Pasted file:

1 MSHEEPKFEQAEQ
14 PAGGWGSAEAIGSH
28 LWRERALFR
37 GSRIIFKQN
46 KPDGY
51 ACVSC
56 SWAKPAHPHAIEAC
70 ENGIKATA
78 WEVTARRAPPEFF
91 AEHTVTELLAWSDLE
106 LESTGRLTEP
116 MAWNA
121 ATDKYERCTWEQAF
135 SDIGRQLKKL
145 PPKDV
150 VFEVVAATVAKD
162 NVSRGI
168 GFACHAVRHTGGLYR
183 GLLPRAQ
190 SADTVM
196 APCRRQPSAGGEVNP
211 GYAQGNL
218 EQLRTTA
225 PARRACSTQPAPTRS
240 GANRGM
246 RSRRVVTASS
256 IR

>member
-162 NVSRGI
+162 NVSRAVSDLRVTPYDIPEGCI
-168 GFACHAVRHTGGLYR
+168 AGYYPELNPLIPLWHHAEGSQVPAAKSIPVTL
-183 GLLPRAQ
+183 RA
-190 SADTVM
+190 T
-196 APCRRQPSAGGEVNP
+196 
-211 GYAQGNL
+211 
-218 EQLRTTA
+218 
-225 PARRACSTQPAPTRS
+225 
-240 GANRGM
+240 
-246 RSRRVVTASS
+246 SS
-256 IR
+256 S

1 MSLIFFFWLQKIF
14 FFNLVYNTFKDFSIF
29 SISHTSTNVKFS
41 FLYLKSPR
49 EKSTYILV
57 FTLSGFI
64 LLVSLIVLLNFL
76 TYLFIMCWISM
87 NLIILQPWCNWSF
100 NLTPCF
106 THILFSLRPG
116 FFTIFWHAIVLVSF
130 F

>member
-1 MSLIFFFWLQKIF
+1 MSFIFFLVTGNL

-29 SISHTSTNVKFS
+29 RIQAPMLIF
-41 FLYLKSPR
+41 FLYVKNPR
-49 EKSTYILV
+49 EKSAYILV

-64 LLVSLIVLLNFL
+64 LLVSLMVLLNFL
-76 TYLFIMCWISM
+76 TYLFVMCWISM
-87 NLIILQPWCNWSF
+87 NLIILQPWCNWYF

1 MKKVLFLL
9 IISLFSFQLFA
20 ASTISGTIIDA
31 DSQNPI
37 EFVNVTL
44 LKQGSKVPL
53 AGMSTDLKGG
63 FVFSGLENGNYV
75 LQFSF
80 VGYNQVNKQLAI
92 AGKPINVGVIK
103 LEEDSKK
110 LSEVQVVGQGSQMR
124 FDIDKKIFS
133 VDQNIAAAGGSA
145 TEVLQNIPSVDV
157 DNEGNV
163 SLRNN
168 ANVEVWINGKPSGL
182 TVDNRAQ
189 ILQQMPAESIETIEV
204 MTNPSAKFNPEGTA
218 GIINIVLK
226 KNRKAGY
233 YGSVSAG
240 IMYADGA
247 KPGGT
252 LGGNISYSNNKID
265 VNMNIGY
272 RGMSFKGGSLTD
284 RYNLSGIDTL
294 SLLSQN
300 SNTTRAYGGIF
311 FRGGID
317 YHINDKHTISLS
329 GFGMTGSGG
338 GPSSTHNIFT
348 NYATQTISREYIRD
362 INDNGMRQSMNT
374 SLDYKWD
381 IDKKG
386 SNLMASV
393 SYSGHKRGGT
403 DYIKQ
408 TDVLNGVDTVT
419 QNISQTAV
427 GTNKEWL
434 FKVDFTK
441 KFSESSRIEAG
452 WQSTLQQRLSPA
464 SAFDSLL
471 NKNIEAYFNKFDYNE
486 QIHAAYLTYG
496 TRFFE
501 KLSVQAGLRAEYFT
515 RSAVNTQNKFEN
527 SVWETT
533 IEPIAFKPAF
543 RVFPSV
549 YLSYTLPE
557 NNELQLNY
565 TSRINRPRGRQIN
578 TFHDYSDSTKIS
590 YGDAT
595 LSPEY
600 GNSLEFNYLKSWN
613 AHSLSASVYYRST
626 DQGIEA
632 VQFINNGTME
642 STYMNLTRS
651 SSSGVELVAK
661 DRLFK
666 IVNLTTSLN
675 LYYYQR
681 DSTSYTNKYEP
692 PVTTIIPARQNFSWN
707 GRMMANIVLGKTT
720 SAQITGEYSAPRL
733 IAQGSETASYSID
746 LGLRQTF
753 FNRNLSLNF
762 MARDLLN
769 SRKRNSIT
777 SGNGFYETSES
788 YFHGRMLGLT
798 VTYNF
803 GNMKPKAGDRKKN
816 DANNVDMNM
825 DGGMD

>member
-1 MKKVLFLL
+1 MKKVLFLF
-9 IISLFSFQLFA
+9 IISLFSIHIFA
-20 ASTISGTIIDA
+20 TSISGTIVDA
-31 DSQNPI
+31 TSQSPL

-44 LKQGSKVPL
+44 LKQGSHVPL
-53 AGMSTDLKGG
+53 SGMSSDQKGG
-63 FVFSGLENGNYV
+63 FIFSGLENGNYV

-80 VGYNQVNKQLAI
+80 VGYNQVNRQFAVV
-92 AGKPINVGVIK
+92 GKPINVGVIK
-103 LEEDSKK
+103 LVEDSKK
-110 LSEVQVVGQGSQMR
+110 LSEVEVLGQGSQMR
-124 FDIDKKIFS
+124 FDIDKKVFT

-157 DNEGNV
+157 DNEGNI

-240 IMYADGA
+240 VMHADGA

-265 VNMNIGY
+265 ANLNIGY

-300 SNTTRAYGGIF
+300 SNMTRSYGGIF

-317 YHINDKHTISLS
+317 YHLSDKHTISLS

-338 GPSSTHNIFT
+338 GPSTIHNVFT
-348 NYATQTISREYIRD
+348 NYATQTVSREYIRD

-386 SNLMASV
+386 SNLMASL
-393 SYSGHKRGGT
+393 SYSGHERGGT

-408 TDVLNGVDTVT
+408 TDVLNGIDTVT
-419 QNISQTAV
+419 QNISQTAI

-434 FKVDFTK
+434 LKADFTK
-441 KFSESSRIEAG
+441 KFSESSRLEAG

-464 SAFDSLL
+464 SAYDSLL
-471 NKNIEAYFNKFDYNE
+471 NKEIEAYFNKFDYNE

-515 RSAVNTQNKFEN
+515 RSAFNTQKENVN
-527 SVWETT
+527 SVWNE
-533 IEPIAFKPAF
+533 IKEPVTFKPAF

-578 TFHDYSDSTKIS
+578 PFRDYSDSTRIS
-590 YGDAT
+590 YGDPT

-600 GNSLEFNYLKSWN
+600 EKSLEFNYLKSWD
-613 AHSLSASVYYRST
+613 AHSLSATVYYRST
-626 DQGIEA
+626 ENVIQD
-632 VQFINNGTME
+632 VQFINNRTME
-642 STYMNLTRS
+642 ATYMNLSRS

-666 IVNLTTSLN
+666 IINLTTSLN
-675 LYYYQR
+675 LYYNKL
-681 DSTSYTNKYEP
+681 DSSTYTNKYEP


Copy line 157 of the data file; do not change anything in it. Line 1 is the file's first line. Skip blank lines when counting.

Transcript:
733 IAQGSETASYSID